Lights On Briefing: The cost of cyclones, Bhutan carbon neutrality and more

What you need to know to start the week

Lights On Briefing: The cost of cyclones, Bhutan carbon neutrality and more

Happy Monday and welcome to today’s Lights On, a newsletter that brings you the key stories and exclusive intel on energy and climate change in South Asia.

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Renewables at a crossroads

Just last week, India was ranked the world’s third most attractive market for renewable energy, and first for solar, by the consultancy EY. Despite India having all that’s needed to attract foreign investors, Japan-based SoftBank sold off its 5GW portfolio of India renewables, worth $3.5 billion, to the green energy branch of the conglomerate Adani. Observers have suggested that policy instability and difficulties in procuring land may be at the root of the decision. If you want to know more, read my interview with Tim Buckley, director of energy finance studies at the Institute for Energy Economics & Financial Analysis (IEEFA).

Manufacturers investigate Chinese dumping

The Indian Solar Manufacturers Association (ISMA) appealed to the Directorate General of Trade Remedies (DGTR) to investigate the potential dumping of solar cells coming from China, Thailand and Vietnam, where Chinese producers set up shop to bypass punitive fiscal measures. The manufacturers argued that unfairly low prices would damage their business, and sought the imposition of fresh anti-dumping duties.

Despite new government incentives for domestic production and basic custom duties to penalise import, India’s solar manufacturing segment is still too small to meet the country’s growing demand. As of 2020, there were only 16 solar cells manufacturers, of which only half had a capacity of 100MW or more.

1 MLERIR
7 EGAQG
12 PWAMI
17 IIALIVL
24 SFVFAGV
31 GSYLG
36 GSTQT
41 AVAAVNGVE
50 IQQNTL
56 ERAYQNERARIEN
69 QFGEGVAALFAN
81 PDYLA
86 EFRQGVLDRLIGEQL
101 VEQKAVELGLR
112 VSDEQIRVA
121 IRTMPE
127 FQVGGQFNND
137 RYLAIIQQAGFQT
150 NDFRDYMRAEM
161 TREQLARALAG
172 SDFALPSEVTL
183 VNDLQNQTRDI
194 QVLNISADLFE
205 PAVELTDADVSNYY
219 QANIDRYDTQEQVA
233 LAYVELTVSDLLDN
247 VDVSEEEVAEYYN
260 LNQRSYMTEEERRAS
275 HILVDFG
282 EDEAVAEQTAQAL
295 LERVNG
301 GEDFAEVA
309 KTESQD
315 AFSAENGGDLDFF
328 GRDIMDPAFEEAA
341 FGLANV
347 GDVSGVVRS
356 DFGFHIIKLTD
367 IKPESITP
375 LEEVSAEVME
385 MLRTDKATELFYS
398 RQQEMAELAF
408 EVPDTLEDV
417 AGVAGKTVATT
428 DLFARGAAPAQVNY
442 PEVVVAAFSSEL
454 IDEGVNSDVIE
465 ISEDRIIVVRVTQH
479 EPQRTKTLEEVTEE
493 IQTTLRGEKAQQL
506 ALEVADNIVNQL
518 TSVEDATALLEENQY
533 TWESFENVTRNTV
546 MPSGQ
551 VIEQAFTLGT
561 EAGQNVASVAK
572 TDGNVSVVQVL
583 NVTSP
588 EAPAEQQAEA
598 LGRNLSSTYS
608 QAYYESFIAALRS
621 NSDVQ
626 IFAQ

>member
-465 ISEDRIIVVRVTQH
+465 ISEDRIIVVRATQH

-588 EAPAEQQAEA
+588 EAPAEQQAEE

The long term cost of cyclones

Cyclone Tauktae, which made landfall in Gujarat last week, raised the alarm over the heightened risk of more such extreme events hitting India’s western coast in future. Scientists have pointed out that with the Arabian Sea becoming abnormally warm due to climate change, cyclones are likely to happen more often, and now industry experts expect the cost of building solar farms and roads in low lying areas to rise as a result. Going forward, bidders are likely to consider the risk of high speed winds, rain and flooding and adjust their offers accordingly. For more on this, read my story on how preparedness will need to change in India in the coming decades.


Cutting the atomic ribbon

The first Chinese sponsored nuclear power plant, with a capacity of 1100MW, has been inaugurated by Prime Minister Imran Khan. The plant had been connected to the grid in March. Before the latest addition, Pakistan’s nuclear generation capacity hovered around 1400MW. With the new plant, the share of nuclear power in the energy mix has increased to 12 percent, according to government officials.


Carbon neutrality at stake